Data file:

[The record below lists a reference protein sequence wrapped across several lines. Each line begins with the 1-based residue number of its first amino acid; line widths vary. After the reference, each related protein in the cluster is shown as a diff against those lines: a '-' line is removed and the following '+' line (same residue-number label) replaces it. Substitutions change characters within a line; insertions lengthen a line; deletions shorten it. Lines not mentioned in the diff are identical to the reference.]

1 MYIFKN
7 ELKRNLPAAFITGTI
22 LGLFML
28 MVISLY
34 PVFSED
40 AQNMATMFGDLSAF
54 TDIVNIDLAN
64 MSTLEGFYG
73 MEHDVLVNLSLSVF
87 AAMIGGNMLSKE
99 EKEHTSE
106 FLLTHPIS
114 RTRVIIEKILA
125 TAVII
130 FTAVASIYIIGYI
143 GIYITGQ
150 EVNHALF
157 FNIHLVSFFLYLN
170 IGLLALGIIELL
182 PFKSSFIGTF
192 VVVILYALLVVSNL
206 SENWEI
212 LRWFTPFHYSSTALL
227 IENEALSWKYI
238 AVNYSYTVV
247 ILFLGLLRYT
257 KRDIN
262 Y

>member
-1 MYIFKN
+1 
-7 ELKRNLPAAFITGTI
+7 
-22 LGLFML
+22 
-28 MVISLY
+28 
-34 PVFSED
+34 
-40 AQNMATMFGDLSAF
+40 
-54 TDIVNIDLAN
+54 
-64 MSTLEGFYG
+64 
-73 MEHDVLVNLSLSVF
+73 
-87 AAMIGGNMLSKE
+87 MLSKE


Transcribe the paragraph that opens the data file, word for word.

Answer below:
[The record below lists a reference protein sequence wrapped across several lines. Each line begins with the 1-based residue number of its first amino acid; line widths vary. After the reference, each related protein in the cluster is shown as a diff against those lines: a '-' line is removed and the following '+' line (same residue-number label) replaces it. Substitutions change characters within a line; insertions lengthen a line; deletions shorten it. Lines not mentioned in the diff are identical to the reference.]